You can learn a lot through the various schools and courses available online, but there is an alternative with, I’d say, a higher information density and more reliably objective discussion around trading. It is, of course, Wikipedia. The information isn’t complete to take you from zero to trading, but it gives you a solid context from which you can base your trading in the future.
I’ll tie the most useful posts for general trading of FX, equities, crypto together, including basics, fundamentals, good technical analysis (TA) and questionable TA, as well as pure price action.
This is a sort of recommended reading list in approximate order, with my commentary.
Prepare to open many, many tabs. I’ll likely do a video tour to walk through all these.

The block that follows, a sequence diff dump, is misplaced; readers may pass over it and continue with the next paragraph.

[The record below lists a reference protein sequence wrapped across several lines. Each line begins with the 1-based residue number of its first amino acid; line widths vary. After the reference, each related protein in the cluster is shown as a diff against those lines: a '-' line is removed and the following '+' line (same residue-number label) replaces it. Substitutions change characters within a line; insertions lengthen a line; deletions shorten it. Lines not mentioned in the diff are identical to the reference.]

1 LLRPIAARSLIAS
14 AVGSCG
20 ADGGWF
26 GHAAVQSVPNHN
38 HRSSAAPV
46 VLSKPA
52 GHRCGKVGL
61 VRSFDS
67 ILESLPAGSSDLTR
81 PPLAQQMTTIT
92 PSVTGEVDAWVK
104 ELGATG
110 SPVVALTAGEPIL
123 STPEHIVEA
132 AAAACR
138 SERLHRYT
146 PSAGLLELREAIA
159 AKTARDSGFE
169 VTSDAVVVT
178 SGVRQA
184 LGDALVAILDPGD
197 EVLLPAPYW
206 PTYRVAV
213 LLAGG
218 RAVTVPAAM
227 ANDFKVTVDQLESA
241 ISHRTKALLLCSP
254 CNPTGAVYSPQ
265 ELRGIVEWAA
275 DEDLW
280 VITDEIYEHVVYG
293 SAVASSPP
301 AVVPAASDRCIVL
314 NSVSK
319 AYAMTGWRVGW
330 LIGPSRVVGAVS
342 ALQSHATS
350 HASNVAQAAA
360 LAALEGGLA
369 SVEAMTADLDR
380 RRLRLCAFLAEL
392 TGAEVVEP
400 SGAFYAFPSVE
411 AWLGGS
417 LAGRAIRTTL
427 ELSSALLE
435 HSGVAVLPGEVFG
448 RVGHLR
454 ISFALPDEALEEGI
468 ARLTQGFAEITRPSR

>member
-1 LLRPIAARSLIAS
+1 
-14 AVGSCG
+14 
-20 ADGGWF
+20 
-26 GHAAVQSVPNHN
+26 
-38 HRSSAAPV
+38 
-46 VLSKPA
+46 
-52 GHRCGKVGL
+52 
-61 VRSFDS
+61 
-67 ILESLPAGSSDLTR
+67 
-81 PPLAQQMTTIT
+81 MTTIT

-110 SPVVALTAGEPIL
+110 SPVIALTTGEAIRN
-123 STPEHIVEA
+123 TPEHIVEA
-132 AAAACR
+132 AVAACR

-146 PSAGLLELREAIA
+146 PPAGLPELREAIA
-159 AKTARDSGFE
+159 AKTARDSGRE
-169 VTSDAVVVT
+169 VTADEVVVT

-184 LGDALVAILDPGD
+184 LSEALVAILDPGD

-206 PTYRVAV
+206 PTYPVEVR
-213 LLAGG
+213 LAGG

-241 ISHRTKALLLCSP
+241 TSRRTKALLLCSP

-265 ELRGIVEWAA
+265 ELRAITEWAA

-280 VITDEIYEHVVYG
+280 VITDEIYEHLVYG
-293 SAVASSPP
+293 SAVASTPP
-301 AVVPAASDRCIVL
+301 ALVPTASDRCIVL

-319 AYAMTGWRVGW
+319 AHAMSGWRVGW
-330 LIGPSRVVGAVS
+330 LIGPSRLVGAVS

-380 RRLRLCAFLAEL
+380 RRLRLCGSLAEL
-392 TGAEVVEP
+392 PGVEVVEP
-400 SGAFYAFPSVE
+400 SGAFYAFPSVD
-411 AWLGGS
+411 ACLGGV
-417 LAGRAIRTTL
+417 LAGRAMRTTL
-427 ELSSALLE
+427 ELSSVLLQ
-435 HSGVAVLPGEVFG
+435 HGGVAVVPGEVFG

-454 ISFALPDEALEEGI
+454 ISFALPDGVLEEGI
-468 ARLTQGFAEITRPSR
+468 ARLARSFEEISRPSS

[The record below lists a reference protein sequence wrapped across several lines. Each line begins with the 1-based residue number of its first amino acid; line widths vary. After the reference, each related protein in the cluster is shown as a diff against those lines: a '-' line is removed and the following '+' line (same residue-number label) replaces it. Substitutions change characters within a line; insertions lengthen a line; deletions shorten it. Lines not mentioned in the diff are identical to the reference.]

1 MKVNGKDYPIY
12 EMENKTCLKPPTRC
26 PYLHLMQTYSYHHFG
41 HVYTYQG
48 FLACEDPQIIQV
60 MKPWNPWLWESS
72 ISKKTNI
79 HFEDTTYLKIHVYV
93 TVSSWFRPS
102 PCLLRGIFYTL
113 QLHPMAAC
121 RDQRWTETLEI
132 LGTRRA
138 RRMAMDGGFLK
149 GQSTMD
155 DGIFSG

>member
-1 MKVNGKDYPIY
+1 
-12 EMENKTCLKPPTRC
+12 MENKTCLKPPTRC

See: Market Participants, Most traded currencies, Determinants of exchange rates, Speculation, Risk aversion
We’ll avoid futures for now, but will list for completeness. Retail traders can end up here when better funded.
See: section on Fraud. Before crypto and web3, forex was the wild west. Now it’s much more regulated and mature, and more of a mild west. In the UK, for example, your trading is protected up to ~£80k from rogue brokers. Not the case with crypto and “tokens”.
A different world sharing only technical analysis with forex. Stocks are available as CFDs, however, through most forex brokers. The S+P 500 and other country’s top stocks, usually.
Options in FX are typically used by larger players to hedge or create complex trading strategies. Not usually for us mere mortals. Requires “a bit of mathematics”.
You can refer to these for overall story, but day to day trading these without masses of data and high level analysis is difficult. I’ve known well trained people to do it, but it’s rare. It’s what’s taught in some ex-instutitional courses, but it doesn’t represent the majority of retail trading (and they’d argue there’s a reason for that, but I wouldn’t).